By Darryl Gove-Oracle on Aug 29, 2013
I have a laptop that dual boots Solaris and Windows XP. When I switched between the two OSes I would have to reset the clock because the time would be eight hours out. This has been naggging at me for a while, so I dug into what was going on.
It seems that Windows assumes that the Real-Time Clock (RTC) in the bios is using local time. So it will read the clock and display whatever time is shown there.
Solaris on the other hand assumes that the clock is in Universal Time Format (UTC), so you have to apply a time zone transformation in order to get to the local time.
Obviously, if you adjust the clock to make one correct, then the other is wrong.
To me, it seems more natural to have the clock in a laptop work on UTC - because when you travel the local time changes. There is a registry setting in Windows that, when set to 1, tells the machine to use UTC:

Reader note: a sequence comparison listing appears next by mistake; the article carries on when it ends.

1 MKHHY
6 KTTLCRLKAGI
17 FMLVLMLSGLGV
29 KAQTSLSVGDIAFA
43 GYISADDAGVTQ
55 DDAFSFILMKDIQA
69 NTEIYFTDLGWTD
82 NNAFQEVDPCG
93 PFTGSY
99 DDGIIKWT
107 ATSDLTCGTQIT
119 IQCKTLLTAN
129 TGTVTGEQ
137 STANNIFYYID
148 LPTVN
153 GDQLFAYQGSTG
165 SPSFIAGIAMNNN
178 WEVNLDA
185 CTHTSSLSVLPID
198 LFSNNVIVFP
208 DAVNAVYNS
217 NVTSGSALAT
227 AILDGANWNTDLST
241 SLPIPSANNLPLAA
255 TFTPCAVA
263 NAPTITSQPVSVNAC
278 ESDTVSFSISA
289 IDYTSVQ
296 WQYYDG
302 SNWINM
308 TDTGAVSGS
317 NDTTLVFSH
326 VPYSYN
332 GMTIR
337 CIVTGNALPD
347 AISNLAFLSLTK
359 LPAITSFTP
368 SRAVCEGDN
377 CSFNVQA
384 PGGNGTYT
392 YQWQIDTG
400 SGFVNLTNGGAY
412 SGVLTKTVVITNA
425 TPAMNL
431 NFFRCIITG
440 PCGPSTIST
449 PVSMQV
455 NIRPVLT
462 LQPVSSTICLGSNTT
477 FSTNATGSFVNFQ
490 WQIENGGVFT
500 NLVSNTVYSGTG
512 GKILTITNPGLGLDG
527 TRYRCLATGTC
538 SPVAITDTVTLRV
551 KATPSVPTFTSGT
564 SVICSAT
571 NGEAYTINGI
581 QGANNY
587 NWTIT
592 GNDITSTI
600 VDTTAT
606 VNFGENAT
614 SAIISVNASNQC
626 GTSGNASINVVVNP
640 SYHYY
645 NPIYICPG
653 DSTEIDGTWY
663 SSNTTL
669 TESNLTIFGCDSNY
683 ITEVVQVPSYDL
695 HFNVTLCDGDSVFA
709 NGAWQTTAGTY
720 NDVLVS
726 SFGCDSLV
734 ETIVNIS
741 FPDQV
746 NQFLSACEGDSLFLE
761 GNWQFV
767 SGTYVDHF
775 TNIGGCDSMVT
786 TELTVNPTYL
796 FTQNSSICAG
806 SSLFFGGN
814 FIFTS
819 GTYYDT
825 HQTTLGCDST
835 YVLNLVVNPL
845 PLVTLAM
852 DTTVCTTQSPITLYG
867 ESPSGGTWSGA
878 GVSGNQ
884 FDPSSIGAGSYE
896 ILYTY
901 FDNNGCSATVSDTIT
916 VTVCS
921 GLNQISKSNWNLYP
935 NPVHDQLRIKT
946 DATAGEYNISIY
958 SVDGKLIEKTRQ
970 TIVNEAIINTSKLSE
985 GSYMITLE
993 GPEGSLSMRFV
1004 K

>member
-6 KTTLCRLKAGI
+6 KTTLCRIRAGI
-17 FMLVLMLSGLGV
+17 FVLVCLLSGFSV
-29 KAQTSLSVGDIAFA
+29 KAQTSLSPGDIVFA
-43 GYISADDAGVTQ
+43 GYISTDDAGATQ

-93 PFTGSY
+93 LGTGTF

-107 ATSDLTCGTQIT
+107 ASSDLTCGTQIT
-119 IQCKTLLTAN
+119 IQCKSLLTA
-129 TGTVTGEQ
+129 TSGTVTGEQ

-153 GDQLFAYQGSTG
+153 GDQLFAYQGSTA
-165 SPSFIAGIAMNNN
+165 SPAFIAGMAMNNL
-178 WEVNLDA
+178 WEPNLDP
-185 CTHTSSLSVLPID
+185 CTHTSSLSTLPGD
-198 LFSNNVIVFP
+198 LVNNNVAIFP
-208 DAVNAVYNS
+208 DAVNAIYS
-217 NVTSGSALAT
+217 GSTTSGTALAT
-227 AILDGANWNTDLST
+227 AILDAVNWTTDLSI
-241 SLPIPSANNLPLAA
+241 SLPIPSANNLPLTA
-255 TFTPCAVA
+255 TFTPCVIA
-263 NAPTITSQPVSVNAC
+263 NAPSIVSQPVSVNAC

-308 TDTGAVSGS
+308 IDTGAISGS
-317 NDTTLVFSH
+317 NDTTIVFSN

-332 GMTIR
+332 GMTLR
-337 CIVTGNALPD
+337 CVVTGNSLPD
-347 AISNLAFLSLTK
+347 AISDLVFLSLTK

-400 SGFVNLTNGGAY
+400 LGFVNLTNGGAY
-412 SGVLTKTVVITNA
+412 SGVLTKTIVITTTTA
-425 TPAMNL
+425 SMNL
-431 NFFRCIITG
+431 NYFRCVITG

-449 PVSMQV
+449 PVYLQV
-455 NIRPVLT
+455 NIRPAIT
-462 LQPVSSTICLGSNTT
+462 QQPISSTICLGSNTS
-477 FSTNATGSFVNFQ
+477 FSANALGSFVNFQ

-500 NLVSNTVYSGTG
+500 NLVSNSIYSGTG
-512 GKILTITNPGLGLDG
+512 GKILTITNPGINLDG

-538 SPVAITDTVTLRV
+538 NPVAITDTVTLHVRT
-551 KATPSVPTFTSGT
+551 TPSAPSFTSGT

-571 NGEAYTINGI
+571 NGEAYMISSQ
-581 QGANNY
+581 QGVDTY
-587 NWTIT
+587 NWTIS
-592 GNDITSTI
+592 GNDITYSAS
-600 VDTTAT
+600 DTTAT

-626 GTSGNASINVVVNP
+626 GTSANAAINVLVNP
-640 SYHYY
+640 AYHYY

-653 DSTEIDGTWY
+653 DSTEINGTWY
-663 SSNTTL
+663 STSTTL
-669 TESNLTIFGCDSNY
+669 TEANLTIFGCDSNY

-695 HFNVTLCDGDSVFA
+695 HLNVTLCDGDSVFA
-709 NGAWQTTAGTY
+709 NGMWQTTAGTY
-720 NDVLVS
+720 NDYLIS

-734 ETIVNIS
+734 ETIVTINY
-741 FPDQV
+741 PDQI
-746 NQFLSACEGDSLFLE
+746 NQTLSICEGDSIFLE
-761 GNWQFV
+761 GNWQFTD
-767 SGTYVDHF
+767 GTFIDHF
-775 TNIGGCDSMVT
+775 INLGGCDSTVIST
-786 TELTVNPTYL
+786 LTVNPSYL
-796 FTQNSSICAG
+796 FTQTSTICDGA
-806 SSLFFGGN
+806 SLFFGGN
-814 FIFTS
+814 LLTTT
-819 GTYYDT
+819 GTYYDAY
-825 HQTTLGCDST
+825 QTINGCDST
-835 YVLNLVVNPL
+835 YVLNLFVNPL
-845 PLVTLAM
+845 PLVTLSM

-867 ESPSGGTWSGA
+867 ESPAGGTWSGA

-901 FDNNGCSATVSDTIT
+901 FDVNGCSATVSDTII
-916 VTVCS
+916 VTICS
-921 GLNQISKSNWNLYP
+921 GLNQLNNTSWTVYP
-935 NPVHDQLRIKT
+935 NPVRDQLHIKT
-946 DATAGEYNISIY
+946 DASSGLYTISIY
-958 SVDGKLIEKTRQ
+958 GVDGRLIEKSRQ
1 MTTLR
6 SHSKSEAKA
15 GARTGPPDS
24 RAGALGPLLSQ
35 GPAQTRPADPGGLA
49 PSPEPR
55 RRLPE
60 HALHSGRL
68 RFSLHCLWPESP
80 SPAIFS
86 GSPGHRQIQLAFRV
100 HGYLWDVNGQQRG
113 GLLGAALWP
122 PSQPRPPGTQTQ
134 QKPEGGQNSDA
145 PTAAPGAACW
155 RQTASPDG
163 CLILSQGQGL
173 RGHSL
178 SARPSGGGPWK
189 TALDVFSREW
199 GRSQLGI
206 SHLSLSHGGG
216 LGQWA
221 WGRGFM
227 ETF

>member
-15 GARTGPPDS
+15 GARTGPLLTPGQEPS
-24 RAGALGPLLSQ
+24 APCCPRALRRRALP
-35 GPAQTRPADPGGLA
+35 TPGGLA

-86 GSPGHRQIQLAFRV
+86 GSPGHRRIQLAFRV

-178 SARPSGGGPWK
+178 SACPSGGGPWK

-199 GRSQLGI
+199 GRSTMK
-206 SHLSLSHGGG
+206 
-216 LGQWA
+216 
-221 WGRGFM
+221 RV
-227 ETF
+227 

However, it has some problems and is potentially not robust over sleep. So we have to work the other way, and get Solaris to use local time. Fortunately, this is a relatively simple change running the following as root (pick the appropriate timezone for your location):
rtc -z US/Pacific